In my previous article I explained why it is not a bad idea to use Cucumber as an automation tool. In this one I’ll show using the real example how it works. Also we will get closer to mobile automation, as for the sample project I will use Calabash iOS and Android. You’ll ask why Calabash and not Appium? The answer is simple – I just like this tool. Later I’ll publish article series about iOS mobile automation tools evaluation, where I’ll compare KIF, Appium, XCUITest, EarlGrey and Calabash.
The fact, that this example is based on Calabash, doesn’t mean that you will be unable to apply the same approach to another tool. This approach is not locked by one particular technology.
So, less words more actions. Let’s start with the sample project. You can find the project here: https://github.com/JoeSSS/SampleWaysOfTesting
The project contains Calabash project itself and two applications to test, one for Android and another for iOS. Calabash project is structured in such a way that one test will work for both iOS and Android. In tests I’ll use page objects and reusable step definitions.
If you have your mobile infrastructure in place, the project should work out of the box. The only thing you’ll need is to run `bundle install`. If you haven’t worked with mobile projects before, you’ll have to install:
- Xcode for iOS
- Android instruments for Android
- Ruby > = 2.2.0 (2.3.1 is recommended)
More information about setting up your environment you can find here:
Test are running from the console.
To run all the iOS tests :
bundle exec cucumber –p ios
To run one particular iOS test :
bundle exec cucumber –p ios ––t @sample_1
To run all the Android tests:
bundle exec cucumber –p android
To run one particular Android test:
bundle exec cucumber –p android ––t @sample_1
RubyMine is a really good IDE for writing Cucumber tests. The main advantages in comparison to another tools are the following:
#1 It has auto completion for Cucumber. That is really helpful when you have a lot of step definitions.
#2 You can jump through the methods that makes debugging easier.
Classes and methods accessibility
In order to see all the classes, methods and page objects from the tests I use cucumber.yml. It requires all the files from directories that you specify in the yml file. Also, yml configuration file allow you to require different files for iOS and Android tests.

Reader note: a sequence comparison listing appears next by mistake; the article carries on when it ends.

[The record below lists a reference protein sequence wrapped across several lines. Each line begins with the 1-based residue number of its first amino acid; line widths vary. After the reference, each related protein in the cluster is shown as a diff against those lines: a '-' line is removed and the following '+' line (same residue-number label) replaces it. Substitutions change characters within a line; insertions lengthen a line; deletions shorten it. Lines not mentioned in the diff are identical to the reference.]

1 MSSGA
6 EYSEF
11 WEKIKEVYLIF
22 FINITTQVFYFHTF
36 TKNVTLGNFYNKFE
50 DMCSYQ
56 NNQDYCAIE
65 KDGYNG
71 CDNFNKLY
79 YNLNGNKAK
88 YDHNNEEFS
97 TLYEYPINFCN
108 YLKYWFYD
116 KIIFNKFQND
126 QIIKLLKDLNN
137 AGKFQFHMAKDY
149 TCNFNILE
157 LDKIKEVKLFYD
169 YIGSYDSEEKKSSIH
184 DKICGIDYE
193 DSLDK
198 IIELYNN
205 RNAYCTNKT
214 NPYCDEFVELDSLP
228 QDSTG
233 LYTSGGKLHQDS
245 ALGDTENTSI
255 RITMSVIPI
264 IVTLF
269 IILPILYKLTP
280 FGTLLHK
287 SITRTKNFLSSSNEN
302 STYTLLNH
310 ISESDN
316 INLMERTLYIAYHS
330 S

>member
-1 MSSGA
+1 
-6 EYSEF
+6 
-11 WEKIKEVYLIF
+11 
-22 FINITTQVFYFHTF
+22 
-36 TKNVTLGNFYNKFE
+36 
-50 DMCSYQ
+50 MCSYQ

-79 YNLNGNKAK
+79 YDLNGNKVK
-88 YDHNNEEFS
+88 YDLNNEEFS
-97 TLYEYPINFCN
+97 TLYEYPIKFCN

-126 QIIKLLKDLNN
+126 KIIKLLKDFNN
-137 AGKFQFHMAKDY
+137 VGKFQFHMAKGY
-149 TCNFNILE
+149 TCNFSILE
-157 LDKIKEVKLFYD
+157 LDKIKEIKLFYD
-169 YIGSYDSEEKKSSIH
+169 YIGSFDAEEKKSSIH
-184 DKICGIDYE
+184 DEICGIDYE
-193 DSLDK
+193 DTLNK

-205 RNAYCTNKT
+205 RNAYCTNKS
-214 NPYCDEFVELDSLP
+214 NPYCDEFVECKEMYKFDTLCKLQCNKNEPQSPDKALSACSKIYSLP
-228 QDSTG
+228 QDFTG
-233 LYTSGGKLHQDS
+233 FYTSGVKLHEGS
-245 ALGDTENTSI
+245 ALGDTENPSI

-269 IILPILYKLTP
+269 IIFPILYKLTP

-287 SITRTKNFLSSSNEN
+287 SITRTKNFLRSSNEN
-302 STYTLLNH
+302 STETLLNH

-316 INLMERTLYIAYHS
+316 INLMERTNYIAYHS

Page objects are very useful. Using them, you can reuse one object in different tests without duplicating the code.
iOS page objects for this sample project are here.
Android page objects you can find here.
As you can see page objects represent addresses of the element using classes, text, ids or their combinations as well as hierarchy dependencies.
There is an example of
checkButton address using class
UIButton and text “Check the number”:
class WelcomeScreen < BasePage
"UIButton marked:'Check the number'"
You can access this object from every place of your test simply calling:
Step definitions are the translations of your Gherkin steps to a programming language. So, when you are calling a step like:
And I tap on WelcomeScreen.checkButton
It will be translated into:
Then(/^I tap on ([^\"]*)$/) do |element|
path = get_path element
Tags can be added to each test. You can give a unique tag to a test and then run the test using this tag. (e.g.
bundle exec cucumber –p ios ––t @sample_1). Also you can add behavior to a specific tag, for example add a tag @reset_simulator and then implement the simulator reset function in your “before” method.
There are two similar one-view applications for Android and iOS. In this application you can enter data and check if this data is an Integer. If data is integer you’ll see the green label with confirmation; if data is something else you’ll get the red label with an error massage; if data is empty you’ll get the yellow label with the call to provide the value.
Using Cucumber in your tests
Tests live in .feature file. When opening the feature file, you can see how I reuse steps to create 3 different tests without making them look like documentation. So, instead of using one complex step for each test, I use several reusable steps that you can apply to any other test you’ll write afterwards. That is true, that readability is going down, but that allows me to write other tests reusing same page objects and steps without duplicating the code. For example, you can try different inputs; clicking on other elements; double clicking and etc. without writing anything but changing page objects, input and colors in step definitions.
Now when you have general knowledge about the project, try to launch it and write your own scenario! Believe me, it is easy.
As you may have noticed, this article was aimed to introduce you in the sample repository. In my next articles I will explain this more detailed, based on this sample project that I’ll constantly enlarge.